All of this attracted media attention when it happened, but none of it appeared in Heard’s op-ed. And none of it appears to have made an impression on Depp’s fans. While listening to the “burnt corpse” conversation read aloud in court, one participant in a livestream chat acknowledged that it did sound bad — but Heard had still married him. Others encouraged Heard to shut up and find some dignity while she recounted the night Depp allegedly assaulted her with a bottle. On TikTok, committed supporters took courtroom clips out of context — creating a scroll of highlight reels that cherry-pick evidence in Depp’s favor. If you have opened Instagram in the past several weeks and wondered why your “Explore” page is suddenly suggesting that Heard did cocaine in court (she didn’t), you have the Depp fanship to thank for that narrative. Depp fans have been circulating conspiracy theories about Heard online — alleging she lifted lines of her testimony from The Talented Mr. Ripley (no) and even that she killed her own mother to keep her from testifying at Depp’s U.K. trial (also no).

On the stand in Fairfax, Depp waved away his more damning asides as examples of his quirky, dark humor. He tried to shirk responsibility for messages sent from his phone — going so far as to suggest that Heard’s team had illegally “typed” up new evidence the night before. One thing that has become clear, through the barrage of Depp messages read aloud in court since April, is that the actor possesses a distinct voice as a writer. “NOW I will stop at nothing!!!” he wrote in a text to his and Heard’s former talent agent in 2016 — referencing Heard’s new relationship with Elon Musk. “Let’s see if mollusk has a pair … I’ll show him things he’s never seen before … Like, the other side of his dick when I slice it off.” In another text, Depp expressed the hope that Heard’s “rotting corpse was decomposing in the fucking trunk of a Honda Civic.”

Depp’s lawsuit claims that Heard’s op-ed brought “new damage” to his “reputation and career,” though he has actually added several credits (as an actor and producer) to his IMDb page since the essay came out. He has retained his Dior campaigns — the brand removed one from social media not over the abuse allegations but because people complained that it was racist — and did not lose his last big gig, as Gellert Grindelwald in Warner Brothers’ Fantastic Beasts franchise, until days after the U.K. trial closed. (Though The Sun lambasted the choice to cast a “wife-beater,” writer J. K. Rowling had remained “genuinely happy” to have Depp stay on.)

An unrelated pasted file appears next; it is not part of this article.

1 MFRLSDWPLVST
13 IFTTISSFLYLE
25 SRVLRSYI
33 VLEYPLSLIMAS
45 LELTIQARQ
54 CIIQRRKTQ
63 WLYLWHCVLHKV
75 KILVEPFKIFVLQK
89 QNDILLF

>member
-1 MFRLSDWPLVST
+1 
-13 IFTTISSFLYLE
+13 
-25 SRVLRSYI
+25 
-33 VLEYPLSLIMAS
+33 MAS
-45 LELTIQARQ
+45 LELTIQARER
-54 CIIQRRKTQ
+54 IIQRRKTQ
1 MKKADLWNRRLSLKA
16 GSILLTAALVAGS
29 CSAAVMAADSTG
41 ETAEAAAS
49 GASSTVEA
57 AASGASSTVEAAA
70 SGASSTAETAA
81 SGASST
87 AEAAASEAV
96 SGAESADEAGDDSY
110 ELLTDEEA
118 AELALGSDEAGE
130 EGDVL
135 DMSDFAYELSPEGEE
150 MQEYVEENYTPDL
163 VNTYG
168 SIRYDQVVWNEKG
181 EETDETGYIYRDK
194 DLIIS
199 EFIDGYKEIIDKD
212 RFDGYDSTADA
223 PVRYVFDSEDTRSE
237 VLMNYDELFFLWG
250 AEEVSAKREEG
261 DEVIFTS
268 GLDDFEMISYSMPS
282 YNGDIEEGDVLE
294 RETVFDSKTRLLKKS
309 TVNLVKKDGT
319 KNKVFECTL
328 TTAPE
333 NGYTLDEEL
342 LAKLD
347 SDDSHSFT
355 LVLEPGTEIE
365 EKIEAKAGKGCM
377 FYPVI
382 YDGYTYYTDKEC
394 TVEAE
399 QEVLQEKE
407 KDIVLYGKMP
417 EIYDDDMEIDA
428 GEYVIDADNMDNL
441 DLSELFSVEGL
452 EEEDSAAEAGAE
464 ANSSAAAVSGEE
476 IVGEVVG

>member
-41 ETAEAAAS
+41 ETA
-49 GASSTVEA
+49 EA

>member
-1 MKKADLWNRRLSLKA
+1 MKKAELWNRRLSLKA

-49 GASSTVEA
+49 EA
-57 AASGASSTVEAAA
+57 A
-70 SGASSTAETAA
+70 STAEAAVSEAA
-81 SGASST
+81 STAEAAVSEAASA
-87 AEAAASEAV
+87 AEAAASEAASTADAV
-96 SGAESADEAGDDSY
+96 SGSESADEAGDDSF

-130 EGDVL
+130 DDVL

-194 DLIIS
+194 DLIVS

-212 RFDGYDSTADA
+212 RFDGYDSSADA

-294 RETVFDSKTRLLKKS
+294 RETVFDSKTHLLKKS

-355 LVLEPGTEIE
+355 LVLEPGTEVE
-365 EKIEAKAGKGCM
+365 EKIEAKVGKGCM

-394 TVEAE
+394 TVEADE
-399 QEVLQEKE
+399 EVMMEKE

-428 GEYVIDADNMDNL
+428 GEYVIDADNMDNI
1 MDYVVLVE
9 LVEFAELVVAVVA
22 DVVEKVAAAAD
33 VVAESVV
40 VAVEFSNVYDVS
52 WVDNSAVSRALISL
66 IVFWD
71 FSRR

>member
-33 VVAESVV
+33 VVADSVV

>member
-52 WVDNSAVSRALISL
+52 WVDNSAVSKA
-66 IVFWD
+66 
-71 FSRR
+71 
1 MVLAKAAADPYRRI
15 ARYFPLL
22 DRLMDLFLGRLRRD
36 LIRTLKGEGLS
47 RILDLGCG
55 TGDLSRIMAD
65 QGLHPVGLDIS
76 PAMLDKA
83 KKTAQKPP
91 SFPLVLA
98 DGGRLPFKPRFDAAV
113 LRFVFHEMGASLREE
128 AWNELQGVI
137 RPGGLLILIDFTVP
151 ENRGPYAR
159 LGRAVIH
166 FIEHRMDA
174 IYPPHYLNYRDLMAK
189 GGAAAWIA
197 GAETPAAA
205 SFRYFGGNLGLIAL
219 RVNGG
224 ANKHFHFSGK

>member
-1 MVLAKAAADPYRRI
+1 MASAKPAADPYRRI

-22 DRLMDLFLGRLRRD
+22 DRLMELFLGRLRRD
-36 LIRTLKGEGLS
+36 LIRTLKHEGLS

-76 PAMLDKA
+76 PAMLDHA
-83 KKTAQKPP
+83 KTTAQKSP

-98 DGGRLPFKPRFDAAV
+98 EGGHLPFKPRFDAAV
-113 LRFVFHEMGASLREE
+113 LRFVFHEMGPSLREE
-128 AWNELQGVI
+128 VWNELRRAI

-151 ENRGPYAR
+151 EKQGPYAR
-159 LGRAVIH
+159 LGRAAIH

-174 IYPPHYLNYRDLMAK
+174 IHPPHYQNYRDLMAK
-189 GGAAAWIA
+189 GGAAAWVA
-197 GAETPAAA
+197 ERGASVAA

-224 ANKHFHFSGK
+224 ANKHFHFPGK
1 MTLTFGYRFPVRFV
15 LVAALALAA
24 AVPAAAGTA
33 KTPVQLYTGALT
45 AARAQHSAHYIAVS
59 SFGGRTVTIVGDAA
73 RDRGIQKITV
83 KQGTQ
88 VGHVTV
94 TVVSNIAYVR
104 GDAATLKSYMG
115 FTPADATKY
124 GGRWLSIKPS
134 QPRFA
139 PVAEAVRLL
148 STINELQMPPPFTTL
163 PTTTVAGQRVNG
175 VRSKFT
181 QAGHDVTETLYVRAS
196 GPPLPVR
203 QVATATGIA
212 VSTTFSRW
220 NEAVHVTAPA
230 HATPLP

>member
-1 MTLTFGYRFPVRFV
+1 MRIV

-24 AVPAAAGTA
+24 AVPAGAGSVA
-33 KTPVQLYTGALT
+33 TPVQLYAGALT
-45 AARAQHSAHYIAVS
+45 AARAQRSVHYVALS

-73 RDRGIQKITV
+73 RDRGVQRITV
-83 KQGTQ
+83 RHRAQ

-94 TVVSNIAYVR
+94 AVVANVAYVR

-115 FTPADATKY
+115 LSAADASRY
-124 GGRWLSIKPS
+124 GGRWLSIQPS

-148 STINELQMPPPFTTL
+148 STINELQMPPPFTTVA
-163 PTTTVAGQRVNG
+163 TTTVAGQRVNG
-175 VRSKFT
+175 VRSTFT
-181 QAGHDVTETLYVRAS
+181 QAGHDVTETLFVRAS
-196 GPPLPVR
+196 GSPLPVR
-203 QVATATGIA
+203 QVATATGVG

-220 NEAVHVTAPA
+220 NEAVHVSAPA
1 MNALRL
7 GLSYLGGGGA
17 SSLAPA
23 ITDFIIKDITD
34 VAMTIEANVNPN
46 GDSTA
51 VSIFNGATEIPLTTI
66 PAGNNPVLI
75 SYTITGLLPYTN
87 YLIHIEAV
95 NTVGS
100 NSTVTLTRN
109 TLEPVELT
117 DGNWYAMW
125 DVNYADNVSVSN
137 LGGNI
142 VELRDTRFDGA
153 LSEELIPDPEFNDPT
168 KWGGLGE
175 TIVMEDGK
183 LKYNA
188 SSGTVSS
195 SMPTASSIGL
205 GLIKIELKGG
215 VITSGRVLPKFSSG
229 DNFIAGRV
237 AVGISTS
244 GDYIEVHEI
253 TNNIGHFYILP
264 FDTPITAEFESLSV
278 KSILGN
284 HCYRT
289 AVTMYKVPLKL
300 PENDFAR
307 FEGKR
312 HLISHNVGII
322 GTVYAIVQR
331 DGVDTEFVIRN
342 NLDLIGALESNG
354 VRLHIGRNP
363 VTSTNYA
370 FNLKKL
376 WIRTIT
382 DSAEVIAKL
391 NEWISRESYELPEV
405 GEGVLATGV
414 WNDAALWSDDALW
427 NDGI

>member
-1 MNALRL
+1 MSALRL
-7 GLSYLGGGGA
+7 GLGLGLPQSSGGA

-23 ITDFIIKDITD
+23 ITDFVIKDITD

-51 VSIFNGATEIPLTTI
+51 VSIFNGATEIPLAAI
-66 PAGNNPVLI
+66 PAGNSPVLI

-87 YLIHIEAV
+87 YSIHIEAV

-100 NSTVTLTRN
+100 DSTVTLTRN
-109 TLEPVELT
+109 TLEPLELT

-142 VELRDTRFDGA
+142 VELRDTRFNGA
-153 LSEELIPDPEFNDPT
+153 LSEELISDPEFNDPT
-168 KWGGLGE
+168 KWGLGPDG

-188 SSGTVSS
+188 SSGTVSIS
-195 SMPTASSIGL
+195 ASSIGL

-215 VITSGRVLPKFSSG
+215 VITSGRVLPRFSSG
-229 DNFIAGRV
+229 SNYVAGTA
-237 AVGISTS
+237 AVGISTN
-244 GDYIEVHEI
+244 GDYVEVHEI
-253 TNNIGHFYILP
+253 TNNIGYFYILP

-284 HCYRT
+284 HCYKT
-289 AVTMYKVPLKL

Meanwhile, Depp has been the subject of plenty of negative headlines that have nothing to do with Heard. The actor cultivated a reputation for hard partying as an ingenu in the early 1990s; by 2014, episodes of apparent intoxication in professional settings had worked their way into the news cycle. His substance use had reportedly gotten so out of hand by the time he shot the fifth Pirates of the Caribbean movie in 2015 that his chronic lateness would leave “hundreds of extras waiting for hours at a time,” to quote a Hollywood Reporter feature from 2017. More bad press came in June 2018 — when Rolling Stone profiled Depp’s allegedly unbridled spending and rumored financial ruin. According to a Hollywood Reporter feature published in December 2020, Depp’s newfound love of litigation was just one of the things that had made him “radioactive” in the industry. Unnamed film executives told THR that Depp’s multimillion-dollar paychecks became increasingly difficult to balance against a string of big-budget titles that barely broke even. Depp’s drug and alcohol consumption had reportedly become a liability: The original distributor for City of Lies (which was initially slated to premiere in September 2018) pulled the movie after a crew member sued Depp — alleging the actor punched him while drunk on set. Tracey Jacobs, Depp’s former agent of 30 years, testified at trial that whispers about his behavior made it hard for her to get him contracts. “He’s just never been told no for the past 35 years,” one unnamed producer told THR. “That’s typical in Hollywood. But I’ve never seen it to this extent.”

Notably, Depp did not sue Rolling Stone or The Hollywood Reporter — two outlets that chronicled his career’s collapse long before Heard’s op-ed was published. Nor did he sue the Washington Post, which published statements the jury found defamatory. Nor the ACLU, which ghostwrote them. Those cases probably would have been harder to win — and wouldn’t have offered the same opportunity to open a referendum on Heard’s character. Throughout all of this, Heard says she has been getting death threats. “People want to kill me, and they tell me so every day. People want to put my baby in the microwave, and they tell me that,” she said during her final turn on the witness stand.

Regardless of who you think told the truth, that is a chilling response to a person who spoke publicly about alleged abuse. The prevailing knee-jerk reaction was to shout her down. To bully her. To shred her reputation. Meanwhile, the man who brought her to court left the building each day to swarms of screaming fans. Despite Depp’s claims that Heard destroyed his employment prospects, he was back at work before the case even wrapped. That doesn’t sound so much like getting his “life back” as simply returning to it — walking onstage confident in the expectation that the crowd would applaud like they always do. For his fans, Depp has always been innocent — a testament to his enduring influence even without the big film studios behind him. Online, Depp’s stans remain convinced that he was the “real” victim. But if the trial demonstrated anything, it’s how incredibly powerful Depp and his image remain.

How Did Johnny Depp Become the Good Guy?